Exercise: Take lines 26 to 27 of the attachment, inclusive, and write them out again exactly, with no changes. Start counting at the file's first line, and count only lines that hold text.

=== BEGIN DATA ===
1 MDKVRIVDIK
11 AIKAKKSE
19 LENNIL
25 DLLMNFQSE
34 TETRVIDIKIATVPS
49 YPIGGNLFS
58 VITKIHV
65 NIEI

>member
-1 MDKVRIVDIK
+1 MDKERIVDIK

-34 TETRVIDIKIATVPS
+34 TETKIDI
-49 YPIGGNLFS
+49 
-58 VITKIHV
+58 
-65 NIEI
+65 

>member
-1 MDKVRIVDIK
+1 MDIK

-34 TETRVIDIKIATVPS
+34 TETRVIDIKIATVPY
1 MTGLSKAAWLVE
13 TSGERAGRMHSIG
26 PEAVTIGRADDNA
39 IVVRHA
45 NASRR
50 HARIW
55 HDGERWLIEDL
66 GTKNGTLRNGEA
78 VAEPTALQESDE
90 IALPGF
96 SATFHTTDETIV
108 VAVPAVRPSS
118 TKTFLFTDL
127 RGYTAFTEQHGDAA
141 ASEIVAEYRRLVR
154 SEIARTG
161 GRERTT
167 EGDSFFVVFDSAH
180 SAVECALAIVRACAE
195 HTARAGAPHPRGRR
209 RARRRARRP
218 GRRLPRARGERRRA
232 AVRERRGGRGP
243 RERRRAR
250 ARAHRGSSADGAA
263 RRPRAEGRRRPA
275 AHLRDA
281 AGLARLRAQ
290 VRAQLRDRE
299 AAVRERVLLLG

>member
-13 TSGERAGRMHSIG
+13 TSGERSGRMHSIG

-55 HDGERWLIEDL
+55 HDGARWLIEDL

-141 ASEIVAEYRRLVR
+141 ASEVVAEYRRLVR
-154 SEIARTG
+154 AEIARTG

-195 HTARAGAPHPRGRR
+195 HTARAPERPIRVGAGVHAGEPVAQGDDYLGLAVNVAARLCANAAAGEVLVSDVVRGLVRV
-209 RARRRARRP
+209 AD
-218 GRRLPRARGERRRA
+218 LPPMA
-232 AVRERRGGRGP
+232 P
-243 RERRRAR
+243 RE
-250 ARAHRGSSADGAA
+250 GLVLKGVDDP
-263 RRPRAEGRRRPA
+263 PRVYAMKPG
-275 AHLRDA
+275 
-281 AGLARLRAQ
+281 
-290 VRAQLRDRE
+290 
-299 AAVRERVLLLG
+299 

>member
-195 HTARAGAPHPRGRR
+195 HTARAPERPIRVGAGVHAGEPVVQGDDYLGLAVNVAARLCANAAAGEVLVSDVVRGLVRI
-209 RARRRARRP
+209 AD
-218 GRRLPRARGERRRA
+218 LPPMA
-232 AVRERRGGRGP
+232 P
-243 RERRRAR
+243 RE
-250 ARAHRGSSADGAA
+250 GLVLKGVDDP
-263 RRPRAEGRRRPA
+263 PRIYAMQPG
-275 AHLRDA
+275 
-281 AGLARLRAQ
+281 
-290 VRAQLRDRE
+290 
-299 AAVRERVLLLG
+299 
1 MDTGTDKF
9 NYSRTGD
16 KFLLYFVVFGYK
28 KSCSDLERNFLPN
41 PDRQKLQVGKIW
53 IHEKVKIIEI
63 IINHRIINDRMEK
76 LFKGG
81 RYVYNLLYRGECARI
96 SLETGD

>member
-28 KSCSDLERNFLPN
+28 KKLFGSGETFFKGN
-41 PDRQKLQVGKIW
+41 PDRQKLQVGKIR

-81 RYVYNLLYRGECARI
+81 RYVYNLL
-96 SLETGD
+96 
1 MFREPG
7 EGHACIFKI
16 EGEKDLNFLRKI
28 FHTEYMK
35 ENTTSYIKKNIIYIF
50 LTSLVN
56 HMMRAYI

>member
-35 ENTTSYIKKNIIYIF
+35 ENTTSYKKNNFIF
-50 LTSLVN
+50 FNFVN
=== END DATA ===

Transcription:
13 TSGERAGRMHSIG
26 PEAVTIGRADDNA